Just 70 miles to the west of Fayette County is Austin, perennially one of the fastest-growing cities in the country. Travis County, at the center of the sprawling city, is filled with coffee shops, young people, high tech businesses and universities. Its skyline is filled with construction cranes building ever more high-priced condominiums.
Travis County is a millennial paradise and a greenhouse for new businesses. It is also a bad place for poor children. For every year spent growing up in Travis County, a person from a poor family falls 0.46 percent below the national average.
Growing up poor in Travis County on average reduces the income at age 26 of a poor child by 9.2 percent.
The difference in income for a child from a poor family between ultra-urban Travis County and rural Fayette County is more than 20 percent at age 26.
Chetty, Hendren and the other researchers in this project have attempted to isolate the community factors that affect the income of those who grow up in these places. The connections are hard to make, and the researchers are still teasing out the data.
But they have already identified some factors:
- Income inequality. Places with a great amount of income inequality have worse outcomes for poor children.
- Segregated places reduce future incomes for both white and black children in poor families.
- Places with high “social capital” — low crime rates, lots of religious and civic organization, high levels of trust — are good for poor children.
- Education matters. The researchers found that places with low test scores and higher dropout rates were worse for poor children. (Children from well-off families seem to do fine regardless of school quality.) Chetty found that measures of education “input” — class size or spending per student — seemed to have less bearing.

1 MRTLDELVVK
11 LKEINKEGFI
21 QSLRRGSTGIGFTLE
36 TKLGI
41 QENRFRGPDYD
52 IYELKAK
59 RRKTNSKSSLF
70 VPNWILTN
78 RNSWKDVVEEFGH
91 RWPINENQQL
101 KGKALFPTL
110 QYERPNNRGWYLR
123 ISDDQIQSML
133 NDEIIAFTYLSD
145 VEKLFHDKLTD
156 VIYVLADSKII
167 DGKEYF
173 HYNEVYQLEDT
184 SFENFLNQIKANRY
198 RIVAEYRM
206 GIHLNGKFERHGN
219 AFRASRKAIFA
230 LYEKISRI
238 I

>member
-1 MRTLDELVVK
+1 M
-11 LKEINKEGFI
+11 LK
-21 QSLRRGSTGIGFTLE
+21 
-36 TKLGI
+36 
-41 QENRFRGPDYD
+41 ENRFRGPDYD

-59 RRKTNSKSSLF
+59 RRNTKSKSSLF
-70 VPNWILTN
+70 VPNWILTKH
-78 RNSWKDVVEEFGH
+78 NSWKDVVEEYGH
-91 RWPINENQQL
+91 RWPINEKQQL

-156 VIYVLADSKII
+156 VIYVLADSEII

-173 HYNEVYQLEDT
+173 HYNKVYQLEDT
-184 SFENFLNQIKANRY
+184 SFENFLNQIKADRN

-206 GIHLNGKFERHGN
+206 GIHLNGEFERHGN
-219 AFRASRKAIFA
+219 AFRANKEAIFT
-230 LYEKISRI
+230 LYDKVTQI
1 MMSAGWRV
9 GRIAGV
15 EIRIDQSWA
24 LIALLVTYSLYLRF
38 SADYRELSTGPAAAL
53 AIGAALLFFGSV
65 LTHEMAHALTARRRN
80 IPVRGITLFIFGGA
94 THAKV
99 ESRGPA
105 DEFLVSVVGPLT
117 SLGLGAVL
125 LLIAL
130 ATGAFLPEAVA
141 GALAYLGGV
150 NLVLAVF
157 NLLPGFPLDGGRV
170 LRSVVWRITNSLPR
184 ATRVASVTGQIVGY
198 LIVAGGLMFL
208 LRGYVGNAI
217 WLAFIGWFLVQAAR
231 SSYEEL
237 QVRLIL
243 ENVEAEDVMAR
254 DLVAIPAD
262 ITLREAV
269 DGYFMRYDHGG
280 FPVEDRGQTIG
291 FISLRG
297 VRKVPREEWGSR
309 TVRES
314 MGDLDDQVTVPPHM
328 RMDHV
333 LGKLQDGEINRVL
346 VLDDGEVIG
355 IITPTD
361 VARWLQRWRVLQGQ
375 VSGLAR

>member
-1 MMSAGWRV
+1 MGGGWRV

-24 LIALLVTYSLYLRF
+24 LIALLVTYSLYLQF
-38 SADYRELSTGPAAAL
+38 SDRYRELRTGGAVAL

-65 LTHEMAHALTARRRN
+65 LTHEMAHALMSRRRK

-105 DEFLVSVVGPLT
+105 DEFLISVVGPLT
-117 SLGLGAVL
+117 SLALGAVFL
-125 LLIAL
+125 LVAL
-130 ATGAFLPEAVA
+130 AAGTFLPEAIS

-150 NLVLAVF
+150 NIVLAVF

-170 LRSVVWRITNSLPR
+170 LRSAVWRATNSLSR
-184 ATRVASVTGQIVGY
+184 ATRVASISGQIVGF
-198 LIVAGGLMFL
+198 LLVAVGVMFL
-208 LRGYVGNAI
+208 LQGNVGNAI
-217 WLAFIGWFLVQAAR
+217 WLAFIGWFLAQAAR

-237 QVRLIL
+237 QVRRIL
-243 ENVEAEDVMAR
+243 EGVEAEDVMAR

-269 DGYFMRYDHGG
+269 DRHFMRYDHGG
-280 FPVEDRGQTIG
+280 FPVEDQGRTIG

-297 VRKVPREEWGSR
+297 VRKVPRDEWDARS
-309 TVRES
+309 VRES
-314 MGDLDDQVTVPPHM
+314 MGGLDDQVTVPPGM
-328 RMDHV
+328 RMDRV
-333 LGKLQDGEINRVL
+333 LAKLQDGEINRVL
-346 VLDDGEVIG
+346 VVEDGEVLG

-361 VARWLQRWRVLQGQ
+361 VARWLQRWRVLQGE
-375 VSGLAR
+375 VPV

- The impact of all these community effects is greater for boys than for girls.
- The map shows that areas with a higher percentage of black and Native American residents have less upward mobility. The researchers find that this is a combination of community effects — these places may have more segregation and poorer schools — and discrimination.
“We conclude that one-fifth of the black-white income gap is explained solely by the differences in the counties in which these children grow up,” the researchers write. “That is, if black families were to live in the same counties as white families, the black-white income gap would fall by 20%. Residential segregation by race thus amplifies racial inequality across generations.”
The best places are those where people — rich and poor, black and white — are mixed up. These are places with a strong sense of community, low crime and good schools. Nearly eight out of 10 rural counties have enough of these qualities to help poor children earn higher incomes.
Adam Belz of the Minneapolis Star-Tribune was the first (and really only) reporter to note that rural America had this extraordinary impact on poor children. In his story, Belz explains: “Compared with cities and suburbs, it is much easier to move up into the middle class from rural Minnesota, North Dakota, South Dakota, Iowa and Nebraska. Well-off and hard-up kids go to school together in small towns. They come of age in tight social networks that run through extended family, neighbors, church, school and fields. They feel pressure to work hard and succeed.”
Of the 100 best places for poor children, Belz notes, 77 are in mostly farm counties of the upper Great Plains.
Contributing editor Bill Bishop is a co-founder of the Daily Yonder.